New research analysing employee engagement in 26 Australian mechanical repair workshops has discovered disengaged employees are costing business owners tens of thousands of dollars per year.
The Boyle Consulting Employee Engagement Survey, which analysed the responses of people within the mechanical repair, manufacturing, and mining sectors, found that 64 per cent of blue-collar workers are not involved in decisions which affect their team. In addition, it revealed that 62 per cent do not receive positive reinforcement for work they do, and 61 per cent believe internal communications are ineffective.
Meanwhile, 52 per cent of blue-collar workers think people management is ineffective, 50 per cent feeling disengaged and do not feel part of a team, and 19 per cent of workshop employees feeling highly disengaged.
The research also discovered workshops with the most engaged employees generate 11 per cent higher customer satisfaction and 43 per cent greater productive workforce efficiency which translates to $75,000 more labour recovery, per productive worker per annum.
Boyle Consulting Director, Rob Boyle said the research, which evaluated employee satisfaction with the clarity of overall direction, resources, processes, involvement, teamwork, growth and leadership at some of Australia’s top mechanical repair workshops, discovered some sobering findings.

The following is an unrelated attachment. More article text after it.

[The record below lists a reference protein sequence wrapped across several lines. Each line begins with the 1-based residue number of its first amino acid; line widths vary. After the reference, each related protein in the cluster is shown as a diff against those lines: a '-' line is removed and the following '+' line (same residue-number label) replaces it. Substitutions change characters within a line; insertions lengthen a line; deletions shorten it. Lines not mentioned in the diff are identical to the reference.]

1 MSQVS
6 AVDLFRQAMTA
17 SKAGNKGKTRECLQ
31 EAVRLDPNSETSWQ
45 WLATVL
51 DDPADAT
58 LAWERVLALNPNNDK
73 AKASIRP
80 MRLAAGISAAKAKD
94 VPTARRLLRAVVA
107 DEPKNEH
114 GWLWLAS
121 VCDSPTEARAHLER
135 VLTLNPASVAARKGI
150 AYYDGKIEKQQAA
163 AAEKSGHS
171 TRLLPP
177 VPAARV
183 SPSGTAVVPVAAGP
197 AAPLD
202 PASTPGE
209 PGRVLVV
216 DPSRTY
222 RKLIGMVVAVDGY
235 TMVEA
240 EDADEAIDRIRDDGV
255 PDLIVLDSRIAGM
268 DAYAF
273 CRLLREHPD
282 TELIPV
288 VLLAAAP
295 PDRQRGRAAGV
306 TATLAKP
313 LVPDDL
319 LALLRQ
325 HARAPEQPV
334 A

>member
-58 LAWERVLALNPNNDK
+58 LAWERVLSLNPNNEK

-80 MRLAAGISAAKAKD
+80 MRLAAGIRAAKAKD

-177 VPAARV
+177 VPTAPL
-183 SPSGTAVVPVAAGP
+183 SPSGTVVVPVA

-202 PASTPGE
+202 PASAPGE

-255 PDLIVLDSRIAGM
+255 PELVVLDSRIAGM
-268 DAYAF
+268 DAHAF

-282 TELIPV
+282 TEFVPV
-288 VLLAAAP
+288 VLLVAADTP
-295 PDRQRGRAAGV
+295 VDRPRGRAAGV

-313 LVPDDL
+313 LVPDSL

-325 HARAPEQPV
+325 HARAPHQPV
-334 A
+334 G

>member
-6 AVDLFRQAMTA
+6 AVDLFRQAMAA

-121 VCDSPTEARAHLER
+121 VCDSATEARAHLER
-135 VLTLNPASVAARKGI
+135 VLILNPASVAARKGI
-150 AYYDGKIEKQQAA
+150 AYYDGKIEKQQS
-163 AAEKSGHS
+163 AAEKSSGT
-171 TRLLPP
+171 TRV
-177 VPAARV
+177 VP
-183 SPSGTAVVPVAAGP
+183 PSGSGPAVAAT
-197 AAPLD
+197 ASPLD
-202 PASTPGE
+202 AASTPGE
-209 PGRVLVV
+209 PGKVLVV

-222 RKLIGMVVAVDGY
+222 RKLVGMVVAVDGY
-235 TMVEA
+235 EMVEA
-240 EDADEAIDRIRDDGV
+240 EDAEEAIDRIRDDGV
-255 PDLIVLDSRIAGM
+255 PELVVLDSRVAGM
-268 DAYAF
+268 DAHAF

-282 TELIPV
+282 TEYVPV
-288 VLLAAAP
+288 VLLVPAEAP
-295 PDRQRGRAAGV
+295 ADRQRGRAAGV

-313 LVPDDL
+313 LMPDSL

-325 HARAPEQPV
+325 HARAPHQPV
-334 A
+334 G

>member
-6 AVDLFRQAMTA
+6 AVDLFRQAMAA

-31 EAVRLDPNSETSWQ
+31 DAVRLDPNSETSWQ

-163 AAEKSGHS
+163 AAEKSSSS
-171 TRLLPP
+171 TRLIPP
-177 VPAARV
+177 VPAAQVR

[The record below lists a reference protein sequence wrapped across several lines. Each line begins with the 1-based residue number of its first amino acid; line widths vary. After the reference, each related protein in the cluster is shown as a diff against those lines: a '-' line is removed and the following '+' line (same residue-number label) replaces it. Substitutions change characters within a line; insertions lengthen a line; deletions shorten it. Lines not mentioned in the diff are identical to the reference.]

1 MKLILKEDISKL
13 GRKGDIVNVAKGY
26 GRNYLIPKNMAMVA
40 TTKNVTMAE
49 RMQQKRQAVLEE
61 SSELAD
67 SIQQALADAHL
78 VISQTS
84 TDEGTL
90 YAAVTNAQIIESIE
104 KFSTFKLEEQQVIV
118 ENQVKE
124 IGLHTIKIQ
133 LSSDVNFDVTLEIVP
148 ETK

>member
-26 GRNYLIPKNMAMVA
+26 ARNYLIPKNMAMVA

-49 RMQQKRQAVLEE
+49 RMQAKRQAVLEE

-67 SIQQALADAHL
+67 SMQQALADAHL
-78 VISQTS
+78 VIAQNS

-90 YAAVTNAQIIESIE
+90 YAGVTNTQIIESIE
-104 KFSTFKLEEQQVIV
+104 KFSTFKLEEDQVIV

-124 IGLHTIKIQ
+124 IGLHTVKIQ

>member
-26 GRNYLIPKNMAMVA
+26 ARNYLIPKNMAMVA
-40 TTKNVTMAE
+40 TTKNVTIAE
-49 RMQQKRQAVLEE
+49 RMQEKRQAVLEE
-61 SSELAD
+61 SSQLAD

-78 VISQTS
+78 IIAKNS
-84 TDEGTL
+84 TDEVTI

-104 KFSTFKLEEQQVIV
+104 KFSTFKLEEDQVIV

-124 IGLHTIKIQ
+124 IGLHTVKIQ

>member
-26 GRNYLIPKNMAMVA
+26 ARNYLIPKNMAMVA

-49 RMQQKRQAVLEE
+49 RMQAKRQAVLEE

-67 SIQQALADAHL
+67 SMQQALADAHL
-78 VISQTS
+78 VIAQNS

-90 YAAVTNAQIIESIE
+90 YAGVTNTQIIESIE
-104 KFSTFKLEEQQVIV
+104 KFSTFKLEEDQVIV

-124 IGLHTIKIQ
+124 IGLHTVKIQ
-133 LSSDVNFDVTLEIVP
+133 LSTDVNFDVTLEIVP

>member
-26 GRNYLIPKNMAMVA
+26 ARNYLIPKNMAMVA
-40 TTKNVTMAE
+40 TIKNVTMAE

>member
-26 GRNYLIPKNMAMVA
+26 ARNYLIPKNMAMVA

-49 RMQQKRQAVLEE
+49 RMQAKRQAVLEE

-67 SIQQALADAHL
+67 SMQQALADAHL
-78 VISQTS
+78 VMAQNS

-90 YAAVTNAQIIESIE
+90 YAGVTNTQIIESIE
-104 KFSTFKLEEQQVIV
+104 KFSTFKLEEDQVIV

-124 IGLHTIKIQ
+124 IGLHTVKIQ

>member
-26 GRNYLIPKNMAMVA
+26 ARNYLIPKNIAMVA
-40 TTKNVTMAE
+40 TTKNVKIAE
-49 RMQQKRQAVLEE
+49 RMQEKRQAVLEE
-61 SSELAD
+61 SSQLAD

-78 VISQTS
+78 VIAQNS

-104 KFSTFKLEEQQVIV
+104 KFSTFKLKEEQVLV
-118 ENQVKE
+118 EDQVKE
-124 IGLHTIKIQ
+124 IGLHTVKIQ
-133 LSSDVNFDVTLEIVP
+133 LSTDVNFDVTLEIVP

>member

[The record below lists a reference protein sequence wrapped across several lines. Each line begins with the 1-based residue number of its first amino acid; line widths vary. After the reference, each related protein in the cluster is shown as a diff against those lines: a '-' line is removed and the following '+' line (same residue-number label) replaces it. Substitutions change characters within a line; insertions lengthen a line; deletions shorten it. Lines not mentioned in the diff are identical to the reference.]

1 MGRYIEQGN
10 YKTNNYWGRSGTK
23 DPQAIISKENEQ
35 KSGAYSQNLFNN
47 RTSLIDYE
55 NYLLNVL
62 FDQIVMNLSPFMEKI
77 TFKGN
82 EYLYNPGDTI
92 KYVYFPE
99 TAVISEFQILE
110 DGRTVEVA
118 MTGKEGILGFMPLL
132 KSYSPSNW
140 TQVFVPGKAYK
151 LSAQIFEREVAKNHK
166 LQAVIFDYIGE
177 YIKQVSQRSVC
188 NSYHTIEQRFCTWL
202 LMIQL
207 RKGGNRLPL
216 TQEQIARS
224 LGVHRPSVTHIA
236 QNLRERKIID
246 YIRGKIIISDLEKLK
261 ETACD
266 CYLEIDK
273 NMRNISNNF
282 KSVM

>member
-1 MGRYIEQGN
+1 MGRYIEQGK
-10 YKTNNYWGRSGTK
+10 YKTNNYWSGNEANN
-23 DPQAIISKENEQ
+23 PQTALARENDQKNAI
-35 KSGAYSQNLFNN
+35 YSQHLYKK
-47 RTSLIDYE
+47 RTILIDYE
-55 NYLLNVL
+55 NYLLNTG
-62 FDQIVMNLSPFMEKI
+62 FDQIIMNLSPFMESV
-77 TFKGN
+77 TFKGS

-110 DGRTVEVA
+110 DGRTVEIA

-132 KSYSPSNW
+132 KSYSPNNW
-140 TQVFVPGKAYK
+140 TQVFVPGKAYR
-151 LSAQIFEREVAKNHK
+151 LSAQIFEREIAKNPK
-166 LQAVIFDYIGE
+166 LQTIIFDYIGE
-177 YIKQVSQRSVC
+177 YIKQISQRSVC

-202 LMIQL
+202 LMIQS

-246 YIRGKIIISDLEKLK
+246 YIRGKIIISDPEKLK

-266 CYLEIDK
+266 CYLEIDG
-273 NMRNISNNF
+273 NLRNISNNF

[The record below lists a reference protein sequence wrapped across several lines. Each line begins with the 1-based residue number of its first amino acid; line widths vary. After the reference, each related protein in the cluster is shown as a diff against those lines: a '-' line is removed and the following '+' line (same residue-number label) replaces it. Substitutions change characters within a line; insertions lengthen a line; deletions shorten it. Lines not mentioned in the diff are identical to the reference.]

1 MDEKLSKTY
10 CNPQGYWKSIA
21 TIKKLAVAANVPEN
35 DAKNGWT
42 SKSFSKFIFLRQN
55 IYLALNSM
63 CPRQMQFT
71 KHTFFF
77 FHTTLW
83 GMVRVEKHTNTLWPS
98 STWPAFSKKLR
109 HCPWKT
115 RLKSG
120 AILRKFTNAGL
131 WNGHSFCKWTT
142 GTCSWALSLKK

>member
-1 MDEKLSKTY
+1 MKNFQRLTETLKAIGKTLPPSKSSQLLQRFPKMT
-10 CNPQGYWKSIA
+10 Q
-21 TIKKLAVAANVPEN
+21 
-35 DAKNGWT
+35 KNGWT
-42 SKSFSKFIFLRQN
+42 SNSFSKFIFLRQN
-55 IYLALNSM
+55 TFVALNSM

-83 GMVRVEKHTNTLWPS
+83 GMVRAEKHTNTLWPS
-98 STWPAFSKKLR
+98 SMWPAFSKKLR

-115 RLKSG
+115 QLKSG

“Employee experience is diminished by poor leadership,” Boyle said. “The greatest frustrations of workshop employees are poor communications, a lack of empowerment, not being recognised for good work, and an overall lack of involvement in decisions affecting skilled shop floor workers.
“Supervisors have a 12 per cent more overall positive perception of the work environment than their employees, meaning they may see less of a need to change leadership behaviours,” Boyle added.
The Index also discovered workshop employees are generally committed, customer orientated, and take pride in their work, but are hampered by the soft skills of leaders, and in some workshops by facilities, training and effectiveness of procedures.
Boyle also noted that employee engagement across the 26 workshops varied widely from 42 per cent to 80 per cent satisfaction with their work environment.
“The common denominator for such variation in team member engagement is not the built environment or size of operation or systems and resources, instead it is the leader’s ability to connect with people,” Boyle said. “Workshop leaders must hone their interpersonal and team-building skills to make their workplaces more productive with positive and encouraging work environments.
“If they don’t, leaders will continue to lose money and watch disengaged workers walk out the door in search of a workplace that values their skillset and ideas,” he concluded.